Two Clayton scouts earn Gold Awards
with innovative projects

December 8, 2014

Justinegoldaward_for websiteClayton is fortunate that its culture of “giving back” extends to its younger residents. And nowhere is that as apparent as in prestigious scouting awards. Just recently, two young Clayton girls received their Girl Scout Gold Award for two unique projects.

Combating bullying
Justine Del Monte, a 14-year-old resident of Clayton, combined her love of reading, writing and fighting bullying into a unique project that earned the Athenian School ninth grader the prestigious Girl Scout Gold Award.
It started when Justine wrote the book, “Drew’s Dancing Drum” at age 11 as a class project while attending Palmer School.
Artist Brandon Chappell, volunteered to illustrate the book and then created a children’s interactive app. The app is available in three languages: English, Spanish and Mandarin.
Fans of the first book inquired about a second book, which inspired Justine at age 12 to write, “Drew Meets Boo.” Brandon volunteered again to illustrate the second book and created a children’s interactive app for the book that is available in three languages as well.
The first app for “Drew’s Dancing Drum” is free – the second App for “Drew Meets Boo” is $1.99 and all the money goes to charity — food banks, Girl Scouts, an Autistic Children’s Program and an orphanage in Nicaragua.
Justine’s Gold Award consists of Drew’s Books, The apps, and discussion points. The discussion points she wrote to assist educators and parents to create dialogue with the children when addressing bullying, acceptance, friendship, self-esteem, kindness, empowerment, and other life lessons with their children. She feels these issues should be taught and discussed when the children are young instead of waiting until middle school and high school, because the behaviors seem to escalate into more violent and devastating forms of bullying.
Justine’s Gold Award Project is unique because most children’s books do not come with an interactive app and discussion points — tools that can be used to teach children about bullying.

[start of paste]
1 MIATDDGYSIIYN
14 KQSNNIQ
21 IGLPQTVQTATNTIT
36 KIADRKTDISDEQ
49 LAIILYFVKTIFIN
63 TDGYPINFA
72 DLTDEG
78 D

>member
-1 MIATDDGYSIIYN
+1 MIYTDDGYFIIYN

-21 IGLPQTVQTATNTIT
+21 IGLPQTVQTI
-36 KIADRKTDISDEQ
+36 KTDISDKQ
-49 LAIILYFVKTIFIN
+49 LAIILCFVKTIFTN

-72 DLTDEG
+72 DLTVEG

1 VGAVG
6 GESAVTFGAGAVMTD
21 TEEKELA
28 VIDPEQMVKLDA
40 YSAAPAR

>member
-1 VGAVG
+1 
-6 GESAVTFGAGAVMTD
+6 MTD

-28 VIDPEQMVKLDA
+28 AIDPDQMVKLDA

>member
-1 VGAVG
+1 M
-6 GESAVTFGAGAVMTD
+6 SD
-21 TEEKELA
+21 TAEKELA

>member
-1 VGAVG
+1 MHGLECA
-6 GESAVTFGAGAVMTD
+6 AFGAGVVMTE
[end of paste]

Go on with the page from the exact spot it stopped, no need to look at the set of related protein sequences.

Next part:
The books teach anti-bullying in a fun and subtle way with rhymes because children love rhymes, Justine says.
Justine has donated 255 books to schools, religious children’s programs, children’s camps and libraries nationally. The discussion points can be downloaded for free at Drewsbooks.com. The apps have been downloaded in 76 countries.
Her work has not gone unnoticed by the national media. Justine and Brandon have been interviewed by KVCR in Los Angeles and also were taped reading the two books for a short story time for KVCR’s televised children’s programming. KVCR has committed to run their interview every year for National Bulling Prevention Month.
Justine has been a Girl Scout for 10 years. She has earned her Bronze and Silver Awards as well. She started at age 4 as a Daisy.
Music is golden for this scout
The tunes of Broadway shows are being sung by young and old in Clayton and Concord these days, as part of Kayla Elwy’s Girl Scout Gold Award project.
Kayla’s love of music since age four has culminated into a community project of 11 singing events that she has been thoroughly enjoying along the way.
“My project is called ‘Bridging the Generation Gap Through Music,’” says Kayla. “Young Girl Scouts ages 6-12 years old have learned popular show songs to sing for the seniors that include, ‘My Favorite Things,’ ‘We’re Off to See the Wizard,’ and ‘Anything Goes.’ I arranged all of the songs myself with the help of my project mentor and voice teacher of 13 years, Loree Capper.”
Kayla has coordinated more than 80 young scouts on her event dates at Diamond Terrace and Montecito assisted living facilities to perform for the seniors. Following their singing performances, Kayla and the scouts help the seniors make music-related crafts. The crafts have varied with rain-stick instruments, musical note banners and Halloween tambourines. Kayla also has put together CDs and song lyrics for the troops that are participating so that they can continue to sing on their own in the future.
“It has been such a joy to see the seniors singing along with us. The songs bring back good memories for them and the young scouts love being involved,” says Kayla. “This is personally very rewarding and I have established wonderful relationships with many people of all ages in my community now.”
As an extra award for their singing, Kayla has presented each of the girls with a music patch to display on their Girl Scout vests.
“Hopefully the girls will remember these fun times with all of us singing together and will do a special community project when they are older, too,” Kayla says.

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